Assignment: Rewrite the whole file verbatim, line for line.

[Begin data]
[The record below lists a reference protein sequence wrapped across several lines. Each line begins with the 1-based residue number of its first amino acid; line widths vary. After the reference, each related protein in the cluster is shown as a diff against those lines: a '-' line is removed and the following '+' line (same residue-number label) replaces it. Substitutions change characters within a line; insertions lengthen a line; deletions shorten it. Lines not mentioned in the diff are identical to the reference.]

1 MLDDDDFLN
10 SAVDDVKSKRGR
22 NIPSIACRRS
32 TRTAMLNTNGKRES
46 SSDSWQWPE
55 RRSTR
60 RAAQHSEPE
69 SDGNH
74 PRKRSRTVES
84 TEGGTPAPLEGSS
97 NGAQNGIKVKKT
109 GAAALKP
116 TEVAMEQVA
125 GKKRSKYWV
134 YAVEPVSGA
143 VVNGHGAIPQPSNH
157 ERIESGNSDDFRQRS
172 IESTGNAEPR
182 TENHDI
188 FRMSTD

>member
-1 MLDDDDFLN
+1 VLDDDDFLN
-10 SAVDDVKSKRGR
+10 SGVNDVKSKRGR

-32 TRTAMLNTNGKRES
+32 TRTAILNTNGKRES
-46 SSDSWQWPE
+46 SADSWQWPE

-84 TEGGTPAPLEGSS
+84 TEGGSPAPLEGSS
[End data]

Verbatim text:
[The record below lists a reference protein sequence wrapped across several lines. Each line begins with the 1-based residue number of its first amino acid; line widths vary. After the reference, each related protein in the cluster is shown as a diff against those lines: a '-' line is removed and the following '+' line (same residue-number label) replaces it. Substitutions change characters within a line; insertions lengthen a line; deletions shorten it. Lines not mentioned in the diff are identical to the reference.]

1 MLDDDDFLN
10 SAVDDVKSKRGR
22 NIPSIACRRS
32 TRTAMLNTNGKRES
46 SSDSWQWPE
55 RRSTR
60 RAAQHSEPE
69 SDGNH
74 PRKRSRTVES
84 TEGGTPAPLEGSS
97 NGAQNGIKVKKT
109 GAAALKP
116 TEVAMEQVA
125 GKKRSKYWV
134 YAVEPVSGA
143 VVNGHGAIPQPSNH
157 ERIESGNSDDFRQRS
172 IESTGNAEPR
182 TENHDI
188 FRMSTD

>member
-1 MLDDDDFLN
+1 VLDDDDFLN
-10 SAVDDVKSKRGR
+10 SGVNDVKSKRGR

-32 TRTAMLNTNGKRES
+32 TRTAILNTNGKRES
-46 SSDSWQWPE
+46 SADSWQWPE

-84 TEGGTPAPLEGSS
+84 TEGGSPAPLEGSS